The development has widespread implications, including the survival of the Trump Administration.
In a development pregnant with political implications for the Trump presidency, the U.S. Senate Intelligence Committee has disclosed that it would subpoena two former national security adviser who are part of Michael Flynn’s businesses.
The move comes in the wake of Flynn declining to comply with a subpoena for documents in the panel’s probe of Russian involvement with Trump’s election campaign.
“While we disagree with General Flynn’s lawyers’ interpretation of taking the Fifth … it’s even more clear that a business does not have a right to take the Fifth,” said Senator Mark Warner, the panel’s vice chairman in reference to Flynn’s decision to invoke his Fifth Amendment right against self-incrimination.
On Monday, Flynn’s attorney stated that his client declined to comply.
Flynn is a key witness in the investigation due to his ties to Russia.
Having assumed a position in the White House, Flynn was forced to resign from that position in February, after less than a month in the job, for failing to disclose the content of his talks with Sergei Kislyak, Russia’s ambassador to the United States; he has also been accused of misleading Mike Pence, the U.S. Vice President about the conversations.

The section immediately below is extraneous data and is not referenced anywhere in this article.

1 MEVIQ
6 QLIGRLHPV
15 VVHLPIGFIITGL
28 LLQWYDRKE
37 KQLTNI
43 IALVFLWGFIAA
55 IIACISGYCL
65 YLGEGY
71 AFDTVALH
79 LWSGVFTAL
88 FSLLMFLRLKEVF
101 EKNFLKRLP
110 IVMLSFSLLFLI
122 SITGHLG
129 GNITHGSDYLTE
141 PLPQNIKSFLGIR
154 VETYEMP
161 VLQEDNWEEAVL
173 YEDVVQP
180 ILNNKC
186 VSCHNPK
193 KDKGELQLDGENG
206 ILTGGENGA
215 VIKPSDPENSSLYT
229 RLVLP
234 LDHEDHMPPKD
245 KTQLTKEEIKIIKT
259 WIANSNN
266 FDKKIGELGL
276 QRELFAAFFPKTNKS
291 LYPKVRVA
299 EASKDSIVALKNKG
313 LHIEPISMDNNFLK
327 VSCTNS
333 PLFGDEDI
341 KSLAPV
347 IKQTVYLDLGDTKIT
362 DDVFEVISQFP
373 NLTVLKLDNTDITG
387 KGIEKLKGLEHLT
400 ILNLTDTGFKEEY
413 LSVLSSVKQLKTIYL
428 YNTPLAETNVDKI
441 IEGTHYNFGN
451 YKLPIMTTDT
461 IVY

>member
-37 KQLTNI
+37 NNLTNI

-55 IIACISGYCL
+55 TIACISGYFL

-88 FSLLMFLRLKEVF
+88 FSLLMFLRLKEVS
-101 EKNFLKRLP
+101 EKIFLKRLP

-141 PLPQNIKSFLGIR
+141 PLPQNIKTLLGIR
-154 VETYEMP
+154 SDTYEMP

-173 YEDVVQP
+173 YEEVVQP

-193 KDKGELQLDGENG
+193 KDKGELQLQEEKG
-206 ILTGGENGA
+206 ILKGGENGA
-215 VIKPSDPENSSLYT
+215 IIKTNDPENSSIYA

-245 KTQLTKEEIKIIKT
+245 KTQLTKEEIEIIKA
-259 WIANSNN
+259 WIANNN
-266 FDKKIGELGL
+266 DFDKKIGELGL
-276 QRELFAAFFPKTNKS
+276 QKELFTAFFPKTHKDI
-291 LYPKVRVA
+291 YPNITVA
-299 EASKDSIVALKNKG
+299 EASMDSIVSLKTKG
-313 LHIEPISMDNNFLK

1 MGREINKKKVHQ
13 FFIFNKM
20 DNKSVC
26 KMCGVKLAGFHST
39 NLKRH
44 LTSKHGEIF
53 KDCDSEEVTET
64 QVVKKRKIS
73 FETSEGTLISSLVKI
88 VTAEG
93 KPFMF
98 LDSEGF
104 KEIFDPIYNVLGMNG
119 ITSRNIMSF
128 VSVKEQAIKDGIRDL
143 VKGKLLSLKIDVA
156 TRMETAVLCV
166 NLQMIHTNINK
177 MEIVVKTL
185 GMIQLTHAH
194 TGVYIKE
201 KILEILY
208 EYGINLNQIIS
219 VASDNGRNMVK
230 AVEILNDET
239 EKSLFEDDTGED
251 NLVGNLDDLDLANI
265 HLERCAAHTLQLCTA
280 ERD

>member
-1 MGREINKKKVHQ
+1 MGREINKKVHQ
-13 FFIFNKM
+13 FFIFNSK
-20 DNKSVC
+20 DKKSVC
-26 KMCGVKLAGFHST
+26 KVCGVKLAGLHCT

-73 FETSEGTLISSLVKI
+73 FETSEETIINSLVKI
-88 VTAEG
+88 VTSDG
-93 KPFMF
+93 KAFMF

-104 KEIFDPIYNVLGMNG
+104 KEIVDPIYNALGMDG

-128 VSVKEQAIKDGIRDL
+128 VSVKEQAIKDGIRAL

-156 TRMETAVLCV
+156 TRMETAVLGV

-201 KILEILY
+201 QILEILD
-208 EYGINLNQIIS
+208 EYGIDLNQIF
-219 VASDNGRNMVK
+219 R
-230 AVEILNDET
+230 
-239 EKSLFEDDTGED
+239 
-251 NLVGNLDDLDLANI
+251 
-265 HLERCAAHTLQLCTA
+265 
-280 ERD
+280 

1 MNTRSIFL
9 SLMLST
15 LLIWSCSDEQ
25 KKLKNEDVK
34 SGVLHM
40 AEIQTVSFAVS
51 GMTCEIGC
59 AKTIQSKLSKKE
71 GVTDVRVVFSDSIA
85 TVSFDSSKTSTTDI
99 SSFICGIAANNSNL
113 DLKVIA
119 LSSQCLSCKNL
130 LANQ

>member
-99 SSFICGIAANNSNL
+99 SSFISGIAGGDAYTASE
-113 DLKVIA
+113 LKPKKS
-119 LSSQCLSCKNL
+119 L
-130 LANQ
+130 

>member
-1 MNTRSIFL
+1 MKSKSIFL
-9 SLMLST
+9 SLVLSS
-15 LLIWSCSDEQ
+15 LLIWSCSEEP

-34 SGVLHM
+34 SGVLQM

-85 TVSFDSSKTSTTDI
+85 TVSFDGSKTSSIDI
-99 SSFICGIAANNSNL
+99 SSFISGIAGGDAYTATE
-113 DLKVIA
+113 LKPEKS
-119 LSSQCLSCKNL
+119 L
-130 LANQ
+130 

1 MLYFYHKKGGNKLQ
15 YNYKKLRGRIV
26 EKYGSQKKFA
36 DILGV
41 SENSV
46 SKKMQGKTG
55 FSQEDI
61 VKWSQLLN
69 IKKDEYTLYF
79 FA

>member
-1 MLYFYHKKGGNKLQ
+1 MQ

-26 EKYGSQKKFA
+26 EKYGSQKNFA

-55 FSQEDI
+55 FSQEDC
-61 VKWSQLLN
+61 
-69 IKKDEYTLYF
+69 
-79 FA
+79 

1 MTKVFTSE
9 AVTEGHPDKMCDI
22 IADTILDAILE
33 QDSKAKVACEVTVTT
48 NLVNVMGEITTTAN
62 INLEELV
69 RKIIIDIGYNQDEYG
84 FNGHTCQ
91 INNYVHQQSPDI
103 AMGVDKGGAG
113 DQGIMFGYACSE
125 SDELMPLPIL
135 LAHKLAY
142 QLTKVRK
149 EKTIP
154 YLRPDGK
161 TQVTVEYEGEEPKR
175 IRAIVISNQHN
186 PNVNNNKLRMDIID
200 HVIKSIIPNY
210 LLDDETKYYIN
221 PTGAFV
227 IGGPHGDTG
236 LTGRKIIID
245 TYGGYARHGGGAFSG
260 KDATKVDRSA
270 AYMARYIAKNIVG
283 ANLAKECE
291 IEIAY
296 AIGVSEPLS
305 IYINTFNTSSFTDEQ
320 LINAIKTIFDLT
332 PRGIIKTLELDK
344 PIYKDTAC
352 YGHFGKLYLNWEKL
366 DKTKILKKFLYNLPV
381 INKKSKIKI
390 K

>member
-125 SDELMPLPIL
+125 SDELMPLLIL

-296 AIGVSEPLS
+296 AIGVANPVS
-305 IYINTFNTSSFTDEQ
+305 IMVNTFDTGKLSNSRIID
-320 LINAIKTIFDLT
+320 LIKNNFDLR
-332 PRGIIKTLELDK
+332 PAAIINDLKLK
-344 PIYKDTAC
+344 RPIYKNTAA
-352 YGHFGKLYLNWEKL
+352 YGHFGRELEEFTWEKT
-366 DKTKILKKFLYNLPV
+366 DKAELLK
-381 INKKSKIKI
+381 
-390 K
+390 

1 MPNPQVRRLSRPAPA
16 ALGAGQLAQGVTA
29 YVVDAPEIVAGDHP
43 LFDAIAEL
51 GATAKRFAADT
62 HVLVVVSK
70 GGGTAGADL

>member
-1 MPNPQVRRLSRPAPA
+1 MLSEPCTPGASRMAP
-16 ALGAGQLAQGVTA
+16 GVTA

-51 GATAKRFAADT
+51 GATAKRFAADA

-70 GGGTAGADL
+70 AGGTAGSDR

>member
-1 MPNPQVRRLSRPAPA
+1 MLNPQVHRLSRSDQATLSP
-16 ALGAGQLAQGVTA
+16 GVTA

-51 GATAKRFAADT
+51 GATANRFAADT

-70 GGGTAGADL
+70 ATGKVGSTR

“We’re taking options that we feel are appropriate right now,” said Republican Richard Burr.
He went on to add, a possible contempt of Congress is in the pipeline, however it will kick in once all other measures are exhausted.
“That’s not our preference today. We would like to hear from General Flynn. We would like to see his documents,” said Burr. “We would like him to tell his story because he publicly said: ‘I’ve got a story to tell.’ We’re allowing him that opportunity to tell it.”